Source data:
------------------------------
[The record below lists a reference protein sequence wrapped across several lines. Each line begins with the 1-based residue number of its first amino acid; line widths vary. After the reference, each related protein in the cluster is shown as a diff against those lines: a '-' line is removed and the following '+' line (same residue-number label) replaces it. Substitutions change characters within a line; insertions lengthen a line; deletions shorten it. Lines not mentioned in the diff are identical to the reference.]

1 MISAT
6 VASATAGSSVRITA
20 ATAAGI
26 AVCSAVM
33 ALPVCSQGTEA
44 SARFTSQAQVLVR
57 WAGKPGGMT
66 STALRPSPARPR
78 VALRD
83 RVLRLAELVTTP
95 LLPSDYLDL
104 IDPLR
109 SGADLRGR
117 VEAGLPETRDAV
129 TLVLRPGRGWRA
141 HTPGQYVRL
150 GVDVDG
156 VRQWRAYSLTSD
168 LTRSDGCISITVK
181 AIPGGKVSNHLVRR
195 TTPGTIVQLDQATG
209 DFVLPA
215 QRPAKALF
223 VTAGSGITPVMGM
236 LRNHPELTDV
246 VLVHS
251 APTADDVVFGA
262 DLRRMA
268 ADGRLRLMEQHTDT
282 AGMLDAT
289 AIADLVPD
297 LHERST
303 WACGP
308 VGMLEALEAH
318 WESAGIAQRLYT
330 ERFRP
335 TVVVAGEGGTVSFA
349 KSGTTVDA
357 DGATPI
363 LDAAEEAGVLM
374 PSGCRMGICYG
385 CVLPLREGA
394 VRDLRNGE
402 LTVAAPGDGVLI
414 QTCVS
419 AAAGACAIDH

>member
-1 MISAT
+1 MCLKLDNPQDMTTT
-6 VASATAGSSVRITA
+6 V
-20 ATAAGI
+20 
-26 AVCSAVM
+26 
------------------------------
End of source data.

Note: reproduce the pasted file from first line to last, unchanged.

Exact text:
[The record below lists a reference protein sequence wrapped across several lines. Each line begins with the 1-based residue number of its first amino acid; line widths vary. After the reference, each related protein in the cluster is shown as a diff against those lines: a '-' line is removed and the following '+' line (same residue-number label) replaces it. Substitutions change characters within a line; insertions lengthen a line; deletions shorten it. Lines not mentioned in the diff are identical to the reference.]

1 MISAT
6 VASATAGSSVRITA
20 ATAAGI
26 AVCSAVM
33 ALPVCSQGTEA
44 SARFTSQAQVLVR
57 WAGKPGGMT
66 STALRPSPARPR
78 VALRD
83 RVLRLAELVTTP
95 LLPSDYLDL
104 IDPLR
109 SGADLRGR
117 VEAGLPETRDAV
129 TLVLRPGRGWRA
141 HTPGQYVRL
150 GVDVDG
156 VRQWRAYSLTSD
168 LTRSDGCISITVK
181 AIPGGKVSNHLVRR
195 TTPGTIVQLDQATG
209 DFVLPA
215 QRPAKALF
223 VTAGSGITPVMGM
236 LRNHPELTDV
246 VLVHS
251 APTADDVVFGA
262 DLRRMA
268 ADGRLRLMEQHTDT
282 AGMLDAT
289 AIADLVPD
297 LHERST
303 WACGP
308 VGMLEALEAH
318 WESAGIAQRLYT
330 ERFRP
335 TVVVAGEGGTVSFA
349 KSGTTVDA
357 DGATPI
363 LDAAEEAGVLM
374 PSGCRMGICYG
385 CVLPLREGA
394 VRDLRNGE
402 LTVAAPGDGVLI
414 QTCVS
419 AAAGACAIDH

>member
-1 MISAT
+1 MCLKLDNPQDMTTT
-6 VASATAGSSVRITA
+6 V
-20 ATAAGI
+20 
-26 AVCSAVM
+26 